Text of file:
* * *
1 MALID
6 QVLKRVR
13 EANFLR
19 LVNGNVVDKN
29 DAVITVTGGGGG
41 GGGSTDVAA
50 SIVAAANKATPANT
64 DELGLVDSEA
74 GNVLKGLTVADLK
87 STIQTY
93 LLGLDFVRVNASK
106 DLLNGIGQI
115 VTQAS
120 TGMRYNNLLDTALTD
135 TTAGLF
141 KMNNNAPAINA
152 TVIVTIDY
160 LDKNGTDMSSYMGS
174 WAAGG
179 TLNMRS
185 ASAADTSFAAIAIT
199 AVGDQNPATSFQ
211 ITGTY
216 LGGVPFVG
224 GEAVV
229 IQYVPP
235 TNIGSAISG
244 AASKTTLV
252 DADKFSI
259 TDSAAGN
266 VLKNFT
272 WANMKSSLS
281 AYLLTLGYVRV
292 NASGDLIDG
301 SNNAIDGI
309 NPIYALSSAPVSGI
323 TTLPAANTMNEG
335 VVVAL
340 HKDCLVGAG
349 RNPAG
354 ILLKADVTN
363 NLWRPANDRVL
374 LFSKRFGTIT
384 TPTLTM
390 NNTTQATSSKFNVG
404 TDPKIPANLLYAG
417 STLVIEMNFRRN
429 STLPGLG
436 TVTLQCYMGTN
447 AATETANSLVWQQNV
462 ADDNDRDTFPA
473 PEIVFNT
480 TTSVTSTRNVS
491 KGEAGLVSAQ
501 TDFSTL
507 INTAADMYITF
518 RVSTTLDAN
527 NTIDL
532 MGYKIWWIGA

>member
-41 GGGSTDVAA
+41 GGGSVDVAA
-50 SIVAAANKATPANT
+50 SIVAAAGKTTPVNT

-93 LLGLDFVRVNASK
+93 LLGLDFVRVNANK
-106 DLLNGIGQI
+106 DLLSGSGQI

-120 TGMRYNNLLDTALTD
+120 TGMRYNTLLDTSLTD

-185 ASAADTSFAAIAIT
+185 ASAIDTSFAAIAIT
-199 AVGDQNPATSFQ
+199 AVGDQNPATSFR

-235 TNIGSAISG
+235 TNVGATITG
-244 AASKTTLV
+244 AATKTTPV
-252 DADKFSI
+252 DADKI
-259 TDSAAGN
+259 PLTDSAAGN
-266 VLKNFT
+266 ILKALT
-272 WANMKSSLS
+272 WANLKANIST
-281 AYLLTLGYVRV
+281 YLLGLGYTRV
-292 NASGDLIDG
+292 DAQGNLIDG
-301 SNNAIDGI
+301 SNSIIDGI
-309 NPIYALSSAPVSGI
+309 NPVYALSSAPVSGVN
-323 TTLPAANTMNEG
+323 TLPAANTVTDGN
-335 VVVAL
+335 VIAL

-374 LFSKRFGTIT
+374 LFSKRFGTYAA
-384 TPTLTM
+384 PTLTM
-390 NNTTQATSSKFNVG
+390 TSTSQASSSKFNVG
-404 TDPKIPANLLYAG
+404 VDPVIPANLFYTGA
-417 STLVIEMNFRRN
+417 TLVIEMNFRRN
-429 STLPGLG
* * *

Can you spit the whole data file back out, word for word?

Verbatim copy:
1 MALID
6 QVLKRVR
13 EANFLR
19 LVNGNVVDKN
29 DAVITVTGGGGG
41 GGGSTDVAA
50 SIVAAANKATPANT
64 DELGLVDSEA
74 GNVLKGLTVADLK
87 STIQTY
93 LLGLDFVRVNASK
106 DLLNGIGQI
115 VTQAS
120 TGMRYNNLLDTALTD
135 TTAGLF
141 KMNNNAPAINA
152 TVIVTIDY
160 LDKNGTDMSSYMGS
174 WAAGG
179 TLNMRS
185 ASAADTSFAAIAIT
199 AVGDQNPATSFQ
211 ITGTY
216 LGGVPFVG
224 GEAVV
229 IQYVPP
235 TNIGSAISG
244 AASKTTLV
252 DADKFSI
259 TDSAAGN
266 VLKNFT
272 WANMKSSLS
281 AYLLTLGYVRV
292 NASGDLIDG
301 SNNAIDGI
309 NPIYALSSAPVSGI
323 TTLPAANTMNEG
335 VVVAL
340 HKDCLVGAG
349 RNPAG
354 ILLKADVTN
363 NLWRPANDRVL
374 LFSKRFGTIT
384 TPTLTM
390 NNTTQATSSKFNVG
404 TDPKIPANLLYAG
417 STLVIEMNFRRN
429 STLPGLG
436 TVTLQCYMGTN
447 AATETANSLVWQQNV
462 ADDNDRDTFPA
473 PEIVFNT
480 TTSVTSTRNVS
491 KGEAGLVSAQ
501 TDFSTL
507 INTAADMYITF
518 RVSTTLDAN
527 NTIDL
532 MGYKIWWIGA

>member
-41 GGGSTDVAA
+41 GGGSVDVAA
-50 SIVAAANKATPANT
+50 SIVAAAGKTTPVNT

-93 LLGLDFVRVNASK
+93 LLGLDFVRVNANK
-106 DLLNGIGQI
+106 DLLSGSGQI

-120 TGMRYNNLLDTALTD
+120 TGMRYNTLLDTSLTD

-185 ASAADTSFAAIAIT
+185 ASAIDTSFAAIAIT
-199 AVGDQNPATSFQ
+199 AVGDQNPATSFR

-235 TNIGSAISG
+235 TNVGATITG
-244 AASKTTLV
+244 AATKTTPV
-252 DADKFSI
+252 DADKI
-259 TDSAAGN
+259 PLTDSAAGN
-266 VLKNFT
+266 ILKALT
-272 WANMKSSLS
+272 WANLKANIST
-281 AYLLTLGYVRV
+281 YLLGLGYTRV
-292 NASGDLIDG
+292 DAQGNLIDG
-301 SNNAIDGI
+301 SNSIIDGI
-309 NPIYALSSAPVSGI
+309 NPVYALSSAPVSGVN
-323 TTLPAANTMNEG
+323 TLPAANTVTDGN
-335 VVVAL
+335 VIAL

-374 LFSKRFGTIT
+374 LFSKRFGTYAA
-384 TPTLTM
+384 PTLTM
-390 NNTTQATSSKFNVG
+390 TSTSQASSSKFNVG
-404 TDPKIPANLLYAG
+404 VDPVIPANLFYTGA
-417 STLVIEMNFRRN
+417 TLVIEMNFRRN
-429 STLPGLG